The Defense Budget and the Deficit

Based on my experience at the Senate Budget Committee, I learned that reading different deficit reduction plans can be tricky. Some use CBO or other “baselines” as a basis for comparison, but those baselines can be a mystery to some and differ – sometimes by huge amounts – from more readily understood future budget proposals for departments, such as the Pentagon’s. Other sources of confusion can be whether the plan applies just to the Pentagon or the larger National Defense Budget Function, uses outlays rather than budget authority, and does or does not include funding for the wars in Iraq and Afghanistan. Sometimes the dollars used are “constant;” sometimes they are “current.”

Sometimes the press and others simply misunderstand elements of an overall plan, such as by reporting a plan’s savings for one “illustrative” year as the entirety of the plan’s savings. Sometimes uncovering what a plan really means requires close reading of the text and footnotes; in still other cases, it requires prolonged discussion with the authors.

The attached information paper attempts to remove the various impediments to an apples-to-apples comparison of the major plans to reduce defense spending that have been publically proposed to the Obama Commission of Fiscal Responsibility and Reform. It compares all the plans to the Obama/Gates Plan for National Defense Spending for the years 2011 to 2020; it addresses only “base” budgets (which exclude spending for the wars in Iraq and Afghanistan, and elsewhere), and it applies to budget authority in “current” dollars.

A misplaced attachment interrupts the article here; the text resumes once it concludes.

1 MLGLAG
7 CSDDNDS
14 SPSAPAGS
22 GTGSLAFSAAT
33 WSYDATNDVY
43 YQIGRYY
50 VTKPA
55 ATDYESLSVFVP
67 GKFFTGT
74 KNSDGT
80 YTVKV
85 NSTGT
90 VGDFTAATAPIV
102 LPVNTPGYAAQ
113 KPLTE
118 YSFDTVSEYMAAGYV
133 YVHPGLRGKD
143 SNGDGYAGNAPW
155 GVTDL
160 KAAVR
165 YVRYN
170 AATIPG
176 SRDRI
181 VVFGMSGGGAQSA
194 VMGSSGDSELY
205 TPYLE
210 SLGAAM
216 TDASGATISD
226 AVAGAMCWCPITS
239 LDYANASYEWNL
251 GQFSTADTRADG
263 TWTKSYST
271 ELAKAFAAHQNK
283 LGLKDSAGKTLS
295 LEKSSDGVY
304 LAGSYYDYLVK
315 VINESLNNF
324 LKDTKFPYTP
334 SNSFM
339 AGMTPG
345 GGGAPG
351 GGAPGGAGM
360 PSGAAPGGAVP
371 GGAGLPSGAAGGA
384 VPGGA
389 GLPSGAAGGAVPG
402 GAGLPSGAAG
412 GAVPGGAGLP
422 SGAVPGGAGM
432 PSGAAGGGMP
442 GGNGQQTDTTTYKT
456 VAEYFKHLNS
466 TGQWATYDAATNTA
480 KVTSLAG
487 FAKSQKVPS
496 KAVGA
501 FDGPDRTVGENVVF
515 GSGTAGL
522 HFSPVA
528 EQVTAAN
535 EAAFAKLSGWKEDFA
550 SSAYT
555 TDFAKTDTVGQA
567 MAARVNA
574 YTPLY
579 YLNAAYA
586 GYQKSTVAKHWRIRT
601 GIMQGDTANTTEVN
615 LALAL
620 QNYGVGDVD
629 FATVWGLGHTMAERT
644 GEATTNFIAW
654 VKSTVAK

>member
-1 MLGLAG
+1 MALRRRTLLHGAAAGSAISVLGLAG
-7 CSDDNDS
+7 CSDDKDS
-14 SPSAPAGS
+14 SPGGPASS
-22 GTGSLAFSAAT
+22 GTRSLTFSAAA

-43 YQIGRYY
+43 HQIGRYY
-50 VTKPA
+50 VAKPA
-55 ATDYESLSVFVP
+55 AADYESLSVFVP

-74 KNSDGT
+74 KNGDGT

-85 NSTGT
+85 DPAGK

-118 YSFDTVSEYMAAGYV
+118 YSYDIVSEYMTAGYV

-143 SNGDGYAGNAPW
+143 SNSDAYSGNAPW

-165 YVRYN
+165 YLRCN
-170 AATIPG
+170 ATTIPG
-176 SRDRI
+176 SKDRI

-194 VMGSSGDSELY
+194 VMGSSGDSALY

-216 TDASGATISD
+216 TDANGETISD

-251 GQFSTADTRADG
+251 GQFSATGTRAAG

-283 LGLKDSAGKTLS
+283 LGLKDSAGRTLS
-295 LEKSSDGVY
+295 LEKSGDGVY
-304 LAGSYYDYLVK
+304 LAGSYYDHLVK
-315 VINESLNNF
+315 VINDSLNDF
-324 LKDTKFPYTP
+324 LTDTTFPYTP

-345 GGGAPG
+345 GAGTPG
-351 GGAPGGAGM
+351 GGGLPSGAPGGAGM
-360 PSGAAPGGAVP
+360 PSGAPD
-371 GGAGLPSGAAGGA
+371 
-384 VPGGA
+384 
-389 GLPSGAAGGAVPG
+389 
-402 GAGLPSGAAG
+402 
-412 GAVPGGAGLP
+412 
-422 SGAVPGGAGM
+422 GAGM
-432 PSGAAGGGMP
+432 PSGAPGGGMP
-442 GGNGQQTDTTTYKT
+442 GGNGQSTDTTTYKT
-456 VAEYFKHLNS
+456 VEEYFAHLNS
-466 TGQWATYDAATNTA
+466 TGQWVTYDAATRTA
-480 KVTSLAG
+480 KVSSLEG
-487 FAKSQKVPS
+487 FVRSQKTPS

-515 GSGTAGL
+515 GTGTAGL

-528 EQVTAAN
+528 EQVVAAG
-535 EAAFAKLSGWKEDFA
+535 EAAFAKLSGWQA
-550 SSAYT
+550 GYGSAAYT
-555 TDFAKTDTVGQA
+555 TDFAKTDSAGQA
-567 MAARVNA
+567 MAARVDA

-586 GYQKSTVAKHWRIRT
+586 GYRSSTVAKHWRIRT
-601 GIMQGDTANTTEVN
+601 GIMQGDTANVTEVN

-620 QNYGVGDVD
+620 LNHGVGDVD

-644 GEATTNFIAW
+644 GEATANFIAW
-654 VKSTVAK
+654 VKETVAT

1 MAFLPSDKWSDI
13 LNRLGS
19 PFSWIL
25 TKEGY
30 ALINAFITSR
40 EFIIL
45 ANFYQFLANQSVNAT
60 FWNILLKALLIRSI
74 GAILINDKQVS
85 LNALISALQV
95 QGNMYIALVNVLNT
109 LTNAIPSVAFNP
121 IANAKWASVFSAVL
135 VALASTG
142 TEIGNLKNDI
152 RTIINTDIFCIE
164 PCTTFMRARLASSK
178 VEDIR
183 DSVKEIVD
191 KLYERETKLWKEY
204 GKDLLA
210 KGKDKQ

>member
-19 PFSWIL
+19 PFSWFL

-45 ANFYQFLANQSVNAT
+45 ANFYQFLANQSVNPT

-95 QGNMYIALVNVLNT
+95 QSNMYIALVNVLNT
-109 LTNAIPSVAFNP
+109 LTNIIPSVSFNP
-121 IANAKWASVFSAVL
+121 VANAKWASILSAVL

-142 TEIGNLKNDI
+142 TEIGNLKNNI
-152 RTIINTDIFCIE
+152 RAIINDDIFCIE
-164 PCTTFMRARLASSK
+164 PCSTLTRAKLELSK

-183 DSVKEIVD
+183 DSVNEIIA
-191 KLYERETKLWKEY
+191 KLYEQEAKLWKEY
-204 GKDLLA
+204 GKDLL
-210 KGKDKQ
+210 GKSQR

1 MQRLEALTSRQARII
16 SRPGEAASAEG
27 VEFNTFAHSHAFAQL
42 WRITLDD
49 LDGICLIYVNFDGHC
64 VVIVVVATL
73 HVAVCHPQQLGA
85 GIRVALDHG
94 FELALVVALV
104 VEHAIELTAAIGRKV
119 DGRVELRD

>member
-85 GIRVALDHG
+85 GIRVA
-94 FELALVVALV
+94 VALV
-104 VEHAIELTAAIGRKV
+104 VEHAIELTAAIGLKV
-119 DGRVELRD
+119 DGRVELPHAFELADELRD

After the table showing the “apples to apples” dollar comparison, each plan is addressed briefly, pointing out its major characteristics. I have attempted to do so objectively, with as little editorial comment as possible.

Links to each plan are provided.

Budget Authority Savings
Relative to the Obama/Gates “Base” National Defense Budget 2010-2020
Billions of Dollars, All Dollars Are “Current” Dollars


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Winslow T. Wheeler is the Director of the Straus Military Reform Project at the Project on Government Oversight.  He spent 31 years working for the Government Accountability Office and both Republican and Democratic Senators on national security issues.

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